Love isn't enough
If you run an equestrian business, sooner or later you’re going to have to hire some help. It’s simply not physically possible to do everything, every day. Stable staff especially are notoriously difficult to find and even trickier to retain.
Old timers will tell you of the halcyon days of their youth, when young people lined up around the block to fill water buckets, lay beds, mix feeds, clean gear, change rugs, and sweep the yard from dawn till dusk. Hell, you might have even been one of these kids yourself.
So, what’s going on? Where has all the cheap labour gone? Where’s the love of the horse, the work ethic, the desire to do whatever it takes, just to get a chance to spend time with these beautiful animals?
Quite apart from the moral, ethical, and legal implications of expecting people to work all hours of the day and night for pocket money, the truth is there is very little possibility for progression in the industry today.
No longer will the kid who mucks out before school, who turns up on the weekends to make sure that everyone at home is taken care of while you’re away at a show, get a chance to even sit on a horse, let alone be mentored to produce their own prospect. Long gone are the days where they will get taught and trained and taken along to events themselves. There’s no opportunity for them to become the riders, the trainers, the yard owners of the future.
To attract and retain staff, we need to be giving them hope as well. A defined possibility of career progression.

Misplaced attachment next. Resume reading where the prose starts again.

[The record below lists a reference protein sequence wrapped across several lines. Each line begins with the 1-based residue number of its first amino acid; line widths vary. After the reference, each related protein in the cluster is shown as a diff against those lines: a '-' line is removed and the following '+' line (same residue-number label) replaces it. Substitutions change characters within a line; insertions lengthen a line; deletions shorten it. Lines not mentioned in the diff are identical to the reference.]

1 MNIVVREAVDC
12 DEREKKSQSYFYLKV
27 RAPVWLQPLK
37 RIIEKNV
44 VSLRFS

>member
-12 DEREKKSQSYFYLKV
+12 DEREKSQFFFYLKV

As well as providing them with a decent wage, benefits and conditions, there must be training involved.
Let the talented rider take over the horse that’s going to need more patience than you have to produce, or give them lessons on their own horse. Set aside an hour a week to give your grooms a lesson about some aspect of management. Teach them why you’ve chosen a particular horse or why you’re changing the feed or how you plan a show season. Stand with them as they hold the horse for the farrier and direct their attention to shoeing techniques, to hoof balance and its correlation to movement and long-term soundness.
Encourage them to go on courses and clinics with you. Take them to seminars on equine health, horse fitness, sports psychology. Send them to certify in first aid and child protection. Support them to qualify as coaches and get their various driving licences.
Treat your staff like they have a future in the industry, because without them, our industry doesn’t have one either.